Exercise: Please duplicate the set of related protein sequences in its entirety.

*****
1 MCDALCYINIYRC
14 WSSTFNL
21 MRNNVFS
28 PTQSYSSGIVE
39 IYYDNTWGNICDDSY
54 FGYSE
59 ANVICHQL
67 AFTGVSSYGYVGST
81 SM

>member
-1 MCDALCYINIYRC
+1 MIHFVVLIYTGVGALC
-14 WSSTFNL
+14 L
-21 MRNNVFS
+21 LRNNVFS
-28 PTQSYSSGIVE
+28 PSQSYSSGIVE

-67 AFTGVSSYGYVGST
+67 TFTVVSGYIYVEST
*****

1 MCDALCYINIYRC
14 WSSTFNL
21 MRNNVFS
28 PTQSYSSGIVE
39 IYYDNTWGNICDDSY
54 FGYSE
59 ANVICHQL
67 AFTGVSSYGYVGST
81 SM

>member
-1 MCDALCYINIYRC
+1 MIHFVVLIYTGVGALC
-14 WSSTFNL
+14 L
-21 MRNNVFS
+21 LRNNVFS
-28 PTQSYSSGIVE
+28 PSQSYSSGIVE

-67 AFTGVSSYGYVGST
+67 TFTVVSGYIYVEST